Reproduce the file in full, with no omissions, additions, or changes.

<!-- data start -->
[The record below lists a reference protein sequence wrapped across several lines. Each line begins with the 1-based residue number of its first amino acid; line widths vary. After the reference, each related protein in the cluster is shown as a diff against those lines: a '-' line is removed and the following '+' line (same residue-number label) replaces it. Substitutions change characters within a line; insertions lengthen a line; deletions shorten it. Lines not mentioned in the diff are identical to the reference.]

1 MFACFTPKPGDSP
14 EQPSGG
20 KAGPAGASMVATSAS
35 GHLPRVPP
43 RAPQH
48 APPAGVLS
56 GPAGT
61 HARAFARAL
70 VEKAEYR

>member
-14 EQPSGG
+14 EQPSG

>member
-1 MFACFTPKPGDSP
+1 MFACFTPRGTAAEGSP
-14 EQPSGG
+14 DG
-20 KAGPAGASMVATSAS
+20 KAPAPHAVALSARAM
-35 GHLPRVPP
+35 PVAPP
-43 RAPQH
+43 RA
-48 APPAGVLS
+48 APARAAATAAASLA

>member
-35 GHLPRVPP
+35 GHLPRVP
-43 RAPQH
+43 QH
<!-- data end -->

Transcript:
[The record below lists a reference protein sequence wrapped across several lines. Each line begins with the 1-based residue number of its first amino acid; line widths vary. After the reference, each related protein in the cluster is shown as a diff against those lines: a '-' line is removed and the following '+' line (same residue-number label) replaces it. Substitutions change characters within a line; insertions lengthen a line; deletions shorten it. Lines not mentioned in the diff are identical to the reference.]

1 MFACFTPKPGDSP
14 EQPSGG
20 KAGPAGASMVATSAS
35 GHLPRVPP
43 RAPQH
48 APPAGVLS
56 GPAGT
61 HARAFARAL
70 VEKAEYR

>member
-14 EQPSGG
+14 EQPSG

>member
-1 MFACFTPKPGDSP
+1 MFACFTPRGTAAEGSP
-14 EQPSGG
+14 DG
-20 KAGPAGASMVATSAS
+20 KAPAPHAVALSARAM
-35 GHLPRVPP
+35 PVAPP
-43 RAPQH
+43 RA
-48 APPAGVLS
+48 APARAAATAAASLA

>member
-35 GHLPRVPP
+35 GHLPRVP
-43 RAPQH
+43 QH